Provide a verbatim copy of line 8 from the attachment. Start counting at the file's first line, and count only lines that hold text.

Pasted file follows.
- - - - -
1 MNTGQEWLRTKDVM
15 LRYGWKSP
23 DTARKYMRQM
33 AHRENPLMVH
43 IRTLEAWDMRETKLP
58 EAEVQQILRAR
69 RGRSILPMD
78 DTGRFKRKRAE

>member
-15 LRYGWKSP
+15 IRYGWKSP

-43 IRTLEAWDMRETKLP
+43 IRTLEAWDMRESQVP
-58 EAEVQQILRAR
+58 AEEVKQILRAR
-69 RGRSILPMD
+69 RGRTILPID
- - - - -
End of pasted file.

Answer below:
78 DTGRFKRKRAE